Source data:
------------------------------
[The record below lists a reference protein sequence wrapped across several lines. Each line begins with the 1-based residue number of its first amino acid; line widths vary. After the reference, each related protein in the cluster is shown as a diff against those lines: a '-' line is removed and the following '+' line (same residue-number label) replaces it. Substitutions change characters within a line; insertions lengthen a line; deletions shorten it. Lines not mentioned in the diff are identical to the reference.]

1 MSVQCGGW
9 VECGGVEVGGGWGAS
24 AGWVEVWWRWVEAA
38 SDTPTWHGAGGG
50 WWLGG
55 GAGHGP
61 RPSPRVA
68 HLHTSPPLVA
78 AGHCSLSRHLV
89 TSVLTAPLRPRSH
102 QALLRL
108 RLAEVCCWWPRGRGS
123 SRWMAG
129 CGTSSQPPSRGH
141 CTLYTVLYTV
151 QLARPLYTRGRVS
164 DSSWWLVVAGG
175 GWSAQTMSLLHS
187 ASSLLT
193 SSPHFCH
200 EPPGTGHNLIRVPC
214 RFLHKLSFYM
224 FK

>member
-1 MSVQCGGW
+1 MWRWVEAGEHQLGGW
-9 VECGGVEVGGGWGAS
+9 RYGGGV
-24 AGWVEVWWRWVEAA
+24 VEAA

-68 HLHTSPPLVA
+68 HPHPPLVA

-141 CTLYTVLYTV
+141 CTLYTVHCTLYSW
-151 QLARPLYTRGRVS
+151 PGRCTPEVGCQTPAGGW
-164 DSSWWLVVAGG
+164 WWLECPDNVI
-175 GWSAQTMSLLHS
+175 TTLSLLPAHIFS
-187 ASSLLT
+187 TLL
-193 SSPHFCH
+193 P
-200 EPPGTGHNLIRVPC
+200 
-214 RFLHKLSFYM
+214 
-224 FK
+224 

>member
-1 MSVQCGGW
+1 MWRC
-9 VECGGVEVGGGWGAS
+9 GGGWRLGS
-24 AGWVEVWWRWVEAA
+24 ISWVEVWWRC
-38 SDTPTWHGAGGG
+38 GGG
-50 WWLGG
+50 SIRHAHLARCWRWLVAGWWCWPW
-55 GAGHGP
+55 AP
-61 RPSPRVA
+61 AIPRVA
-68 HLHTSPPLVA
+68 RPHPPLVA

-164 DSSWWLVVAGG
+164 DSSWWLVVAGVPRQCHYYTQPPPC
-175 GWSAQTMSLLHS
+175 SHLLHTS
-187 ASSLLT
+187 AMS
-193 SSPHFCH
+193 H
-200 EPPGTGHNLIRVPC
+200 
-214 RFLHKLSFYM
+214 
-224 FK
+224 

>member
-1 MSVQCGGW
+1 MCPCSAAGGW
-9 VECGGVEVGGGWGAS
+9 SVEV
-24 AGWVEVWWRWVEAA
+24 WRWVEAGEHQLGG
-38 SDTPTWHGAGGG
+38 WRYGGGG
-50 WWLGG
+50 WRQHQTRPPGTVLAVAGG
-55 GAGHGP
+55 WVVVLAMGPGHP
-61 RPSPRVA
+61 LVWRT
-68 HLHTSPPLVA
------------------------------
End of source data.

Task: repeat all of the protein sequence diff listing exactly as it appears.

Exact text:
[The record below lists a reference protein sequence wrapped across several lines. Each line begins with the 1-based residue number of its first amino acid; line widths vary. After the reference, each related protein in the cluster is shown as a diff against those lines: a '-' line is removed and the following '+' line (same residue-number label) replaces it. Substitutions change characters within a line; insertions lengthen a line; deletions shorten it. Lines not mentioned in the diff are identical to the reference.]

1 MSVQCGGW
9 VECGGVEVGGGWGAS
24 AGWVEVWWRWVEAA
38 SDTPTWHGAGGG
50 WWLGG
55 GAGHGP
61 RPSPRVA
68 HLHTSPPLVA
78 AGHCSLSRHLV
89 TSVLTAPLRPRSH
102 QALLRL
108 RLAEVCCWWPRGRGS
123 SRWMAG
129 CGTSSQPPSRGH
141 CTLYTVLYTV
151 QLARPLYTRGRVS
164 DSSWWLVVAGG
175 GWSAQTMSLLHS
187 ASSLLT
193 SSPHFCH
200 EPPGTGHNLIRVPC
214 RFLHKLSFYM
224 FK

>member
-1 MSVQCGGW
+1 MWRWVEAGEHQLGGW
-9 VECGGVEVGGGWGAS
+9 RYGGGV
-24 AGWVEVWWRWVEAA
+24 VEAA

-68 HLHTSPPLVA
+68 HPHPPLVA

-141 CTLYTVLYTV
+141 CTLYTVHCTLYSW
-151 QLARPLYTRGRVS
+151 PGRCTPEVGCQTPAGGW
-164 DSSWWLVVAGG
+164 WWLECPDNVI
-175 GWSAQTMSLLHS
+175 TTLSLLPAHIFS
-187 ASSLLT
+187 TLL
-193 SSPHFCH
+193 P
-200 EPPGTGHNLIRVPC
+200 
-214 RFLHKLSFYM
+214 
-224 FK
+224 

>member
-1 MSVQCGGW
+1 MWRC
-9 VECGGVEVGGGWGAS
+9 GGGWRLGS
-24 AGWVEVWWRWVEAA
+24 ISWVEVWWRC
-38 SDTPTWHGAGGG
+38 GGG
-50 WWLGG
+50 SIRHAHLARCWRWLVAGWWCWPW
-55 GAGHGP
+55 AP
-61 RPSPRVA
+61 AIPRVA
-68 HLHTSPPLVA
+68 RPHPPLVA

-164 DSSWWLVVAGG
+164 DSSWWLVVAGVPRQCHYYTQPPPC
-175 GWSAQTMSLLHS
+175 SHLLHTS
-187 ASSLLT
+187 AMS
-193 SSPHFCH
+193 H
-200 EPPGTGHNLIRVPC
+200 
-214 RFLHKLSFYM
+214 
-224 FK
+224 

>member
-1 MSVQCGGW
+1 MCPCSAAGGW
-9 VECGGVEVGGGWGAS
+9 SVEV
-24 AGWVEVWWRWVEAA
+24 WRWVEAGEHQLGG
-38 SDTPTWHGAGGG
+38 WRYGGGG
-50 WWLGG
+50 WRQHQTRPPGTVLAVAGG
-55 GAGHGP
+55 WVVVLAMGPGHP
-61 RPSPRVA
+61 LVWRT
-68 HLHTSPPLVA